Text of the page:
James Dabell studied with us for a year and created some great pieces during his course. Since graduating, he has gone on to work at bespoke furniture maker Silverlining, which we take students to visit on their course. We caught up with him to see how it’s all going!
When did you study at rhs and which course did you take?
I completed the one year designer and maker course, finishing in early 2019.
What did you learn from the projects you made at rhs?
I think the most important (and transferable) lessons were in developing attention to detail, patience and a curiosity towards types of materials and how they can be used.
My self-designed projects were a keepsakes box, a sideboard and a pair of sculptural side tables. Necessarily I learned about the materials and techniques specific to these pieces. There are often various ways to achieve the same outcome and I liked the fact that between Theo and Marc both traditional and modern approaches and techniques are covered.
But I would add that one of the great things about rhs is the fact that you can also see and learn from the pieces made by other students. The enthusiasm of and discussion between students, and breadth of work encouraged by Marc, means the learning opportunities are much wider than the projects each student individually makes.
How did the school help to prepare you for gaining employment?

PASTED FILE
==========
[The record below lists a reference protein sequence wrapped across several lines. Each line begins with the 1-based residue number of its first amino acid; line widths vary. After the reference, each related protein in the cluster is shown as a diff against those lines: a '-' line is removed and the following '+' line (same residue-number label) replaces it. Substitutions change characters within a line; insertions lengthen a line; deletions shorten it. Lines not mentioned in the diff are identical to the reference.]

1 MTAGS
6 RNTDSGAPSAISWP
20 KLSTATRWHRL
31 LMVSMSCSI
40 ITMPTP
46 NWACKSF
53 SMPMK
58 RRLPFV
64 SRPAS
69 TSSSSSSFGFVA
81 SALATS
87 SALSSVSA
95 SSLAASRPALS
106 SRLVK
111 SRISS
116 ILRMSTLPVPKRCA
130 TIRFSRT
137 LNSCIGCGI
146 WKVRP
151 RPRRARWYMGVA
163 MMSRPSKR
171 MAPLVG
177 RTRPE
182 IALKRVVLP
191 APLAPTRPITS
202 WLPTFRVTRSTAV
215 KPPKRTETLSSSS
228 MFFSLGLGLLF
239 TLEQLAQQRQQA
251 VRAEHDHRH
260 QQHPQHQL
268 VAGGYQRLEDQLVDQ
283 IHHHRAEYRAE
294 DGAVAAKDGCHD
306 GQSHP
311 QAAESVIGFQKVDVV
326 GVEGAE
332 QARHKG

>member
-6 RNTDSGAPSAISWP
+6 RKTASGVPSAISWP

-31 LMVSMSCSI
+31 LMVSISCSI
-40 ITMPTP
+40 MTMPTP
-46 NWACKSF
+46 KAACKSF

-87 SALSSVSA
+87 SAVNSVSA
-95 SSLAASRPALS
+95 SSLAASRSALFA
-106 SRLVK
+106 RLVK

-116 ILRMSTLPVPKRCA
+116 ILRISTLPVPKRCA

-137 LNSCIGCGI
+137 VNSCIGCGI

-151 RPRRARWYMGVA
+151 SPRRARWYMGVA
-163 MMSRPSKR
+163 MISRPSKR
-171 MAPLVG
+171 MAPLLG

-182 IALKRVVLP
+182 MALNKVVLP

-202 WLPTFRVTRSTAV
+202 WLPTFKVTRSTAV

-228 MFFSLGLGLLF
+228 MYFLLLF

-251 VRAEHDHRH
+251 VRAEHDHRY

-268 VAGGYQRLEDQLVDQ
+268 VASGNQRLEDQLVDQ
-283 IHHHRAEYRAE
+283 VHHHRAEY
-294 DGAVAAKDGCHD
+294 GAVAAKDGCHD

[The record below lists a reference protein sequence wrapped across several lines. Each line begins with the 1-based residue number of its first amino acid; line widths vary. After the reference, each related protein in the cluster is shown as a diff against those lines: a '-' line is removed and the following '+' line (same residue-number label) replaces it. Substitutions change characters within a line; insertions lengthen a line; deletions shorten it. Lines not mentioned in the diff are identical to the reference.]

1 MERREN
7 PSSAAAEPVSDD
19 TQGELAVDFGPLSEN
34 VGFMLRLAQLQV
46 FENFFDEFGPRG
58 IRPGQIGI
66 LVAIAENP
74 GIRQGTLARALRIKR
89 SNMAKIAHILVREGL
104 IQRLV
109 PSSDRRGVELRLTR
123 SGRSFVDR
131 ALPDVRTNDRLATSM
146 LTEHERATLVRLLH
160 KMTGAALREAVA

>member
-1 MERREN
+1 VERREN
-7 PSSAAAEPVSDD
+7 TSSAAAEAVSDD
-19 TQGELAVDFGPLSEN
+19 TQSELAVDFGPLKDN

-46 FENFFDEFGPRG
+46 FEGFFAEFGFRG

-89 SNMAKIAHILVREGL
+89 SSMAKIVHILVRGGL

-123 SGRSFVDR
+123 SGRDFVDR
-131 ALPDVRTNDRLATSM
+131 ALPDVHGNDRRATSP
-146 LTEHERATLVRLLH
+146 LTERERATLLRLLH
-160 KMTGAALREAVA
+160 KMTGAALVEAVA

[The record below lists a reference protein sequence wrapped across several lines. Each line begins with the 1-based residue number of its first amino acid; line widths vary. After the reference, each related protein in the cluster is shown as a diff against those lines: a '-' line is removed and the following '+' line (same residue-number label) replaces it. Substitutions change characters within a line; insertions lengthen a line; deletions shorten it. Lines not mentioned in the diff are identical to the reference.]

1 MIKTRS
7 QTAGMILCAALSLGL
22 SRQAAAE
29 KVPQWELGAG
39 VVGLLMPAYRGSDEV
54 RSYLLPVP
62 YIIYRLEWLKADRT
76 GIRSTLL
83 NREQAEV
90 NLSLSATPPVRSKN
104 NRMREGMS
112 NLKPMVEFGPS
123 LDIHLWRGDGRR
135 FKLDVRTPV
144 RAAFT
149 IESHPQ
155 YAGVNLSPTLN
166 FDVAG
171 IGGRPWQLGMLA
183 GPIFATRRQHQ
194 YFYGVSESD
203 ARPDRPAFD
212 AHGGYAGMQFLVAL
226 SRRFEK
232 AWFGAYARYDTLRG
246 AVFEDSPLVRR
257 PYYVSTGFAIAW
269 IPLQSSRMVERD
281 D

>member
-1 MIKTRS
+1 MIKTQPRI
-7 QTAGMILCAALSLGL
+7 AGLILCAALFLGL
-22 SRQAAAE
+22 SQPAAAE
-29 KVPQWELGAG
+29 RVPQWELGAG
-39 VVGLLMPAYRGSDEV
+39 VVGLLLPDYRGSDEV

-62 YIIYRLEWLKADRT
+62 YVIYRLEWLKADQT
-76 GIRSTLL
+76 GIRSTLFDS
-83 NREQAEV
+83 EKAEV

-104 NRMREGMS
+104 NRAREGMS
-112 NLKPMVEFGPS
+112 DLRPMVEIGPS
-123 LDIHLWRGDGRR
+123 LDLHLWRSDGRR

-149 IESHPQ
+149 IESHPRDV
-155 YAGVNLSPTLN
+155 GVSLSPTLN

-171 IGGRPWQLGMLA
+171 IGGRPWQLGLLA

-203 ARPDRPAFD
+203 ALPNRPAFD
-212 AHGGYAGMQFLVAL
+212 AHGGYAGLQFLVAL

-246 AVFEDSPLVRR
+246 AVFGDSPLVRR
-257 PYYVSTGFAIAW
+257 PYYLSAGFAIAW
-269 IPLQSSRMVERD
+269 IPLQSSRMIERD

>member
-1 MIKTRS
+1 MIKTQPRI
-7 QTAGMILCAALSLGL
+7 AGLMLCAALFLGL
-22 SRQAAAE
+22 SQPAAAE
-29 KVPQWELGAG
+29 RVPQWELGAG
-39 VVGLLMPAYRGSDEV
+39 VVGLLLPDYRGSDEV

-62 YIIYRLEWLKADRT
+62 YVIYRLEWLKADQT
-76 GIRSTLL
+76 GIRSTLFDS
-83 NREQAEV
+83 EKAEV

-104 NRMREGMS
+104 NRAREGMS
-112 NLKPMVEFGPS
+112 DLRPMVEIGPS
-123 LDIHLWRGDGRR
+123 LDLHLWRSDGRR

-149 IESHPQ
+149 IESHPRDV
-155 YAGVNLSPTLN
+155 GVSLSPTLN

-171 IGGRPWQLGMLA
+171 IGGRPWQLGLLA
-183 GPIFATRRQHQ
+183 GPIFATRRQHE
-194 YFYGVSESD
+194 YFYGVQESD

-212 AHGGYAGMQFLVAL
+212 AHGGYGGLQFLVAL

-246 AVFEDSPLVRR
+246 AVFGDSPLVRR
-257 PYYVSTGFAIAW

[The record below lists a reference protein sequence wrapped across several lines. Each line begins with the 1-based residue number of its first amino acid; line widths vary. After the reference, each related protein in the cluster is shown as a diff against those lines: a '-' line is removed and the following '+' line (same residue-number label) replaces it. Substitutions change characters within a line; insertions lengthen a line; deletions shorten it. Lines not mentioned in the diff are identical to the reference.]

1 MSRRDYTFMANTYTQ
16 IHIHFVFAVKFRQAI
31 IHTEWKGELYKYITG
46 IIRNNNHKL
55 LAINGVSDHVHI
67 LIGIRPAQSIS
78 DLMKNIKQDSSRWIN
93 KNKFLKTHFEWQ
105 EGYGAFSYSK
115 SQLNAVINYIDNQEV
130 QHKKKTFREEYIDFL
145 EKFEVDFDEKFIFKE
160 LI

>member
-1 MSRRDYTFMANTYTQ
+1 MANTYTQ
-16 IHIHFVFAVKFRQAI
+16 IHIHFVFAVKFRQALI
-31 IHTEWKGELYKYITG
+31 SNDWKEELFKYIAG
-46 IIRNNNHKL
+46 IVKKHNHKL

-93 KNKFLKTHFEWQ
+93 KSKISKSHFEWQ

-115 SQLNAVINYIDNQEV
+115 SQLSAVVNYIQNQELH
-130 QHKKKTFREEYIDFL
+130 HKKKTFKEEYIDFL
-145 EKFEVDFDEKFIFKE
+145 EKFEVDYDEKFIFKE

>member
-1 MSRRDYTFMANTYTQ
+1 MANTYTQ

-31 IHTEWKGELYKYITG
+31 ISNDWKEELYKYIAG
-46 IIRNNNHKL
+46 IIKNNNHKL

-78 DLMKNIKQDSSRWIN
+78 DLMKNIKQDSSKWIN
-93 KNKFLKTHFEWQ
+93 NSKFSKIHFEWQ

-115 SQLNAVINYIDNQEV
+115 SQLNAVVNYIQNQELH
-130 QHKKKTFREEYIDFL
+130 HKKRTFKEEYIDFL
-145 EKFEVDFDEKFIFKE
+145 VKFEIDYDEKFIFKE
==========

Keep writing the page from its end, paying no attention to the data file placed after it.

During the course workshop trips and talks from people in the industry were organised (e.g. from Richard Williams). These gave an insight into what commercial work was like and what was expected from applicants / makers. There were also weekly business sessions that covered creating a portfolio (and draft portfolios could be be reviewed).
At interview with Silverlining they did specifically comment that my main projects were closely aligned to the type of work they produce (e.g. the experimental approach to finishing and choice of materials). So the emphasis on making forward thinking and mixed material pieces at rhs was, at least in my case, particularly helpful.
What is your current role and what kinds of projects do you work on?
Towards the end of my time at rhs I secured a cabinetmaker role at Silverlining (http://silverliningfurniture.co.uk). Silverlining is a leading maker of high end bespoke furniture for residences and super yachts globally.
I have been fortunate to immediately run with my own pieces, from a pair of coffee tables for a super yacht deck to a 6.5m extendible dining table. I’m currently now working with my team on a bar for a large private residence in London.
What made you want to work at Silverlining?
During the course at rhs, Marc organised a trip for students to see the Silverlining workshop. I was really drawn to the variety of work and level of expertise across a broad range of materials, techniques and styles. The year at rhs was really stimulating for its variety and so I wanted to work somewhere that continued to offer this breadth.
Do you have any advice for our students who are looking for work when they graduate?
Not all companies have a big online presence, so I think there are probably more workshops making interesting furniture, sculpture and installation work to a high standard in the country than you might think. (For example, they might not have a strong online presence if most of their work is from pre-existing relationships / as sub-contractors.) So it might take more research and digging around to really find all the potential jobs in a given area.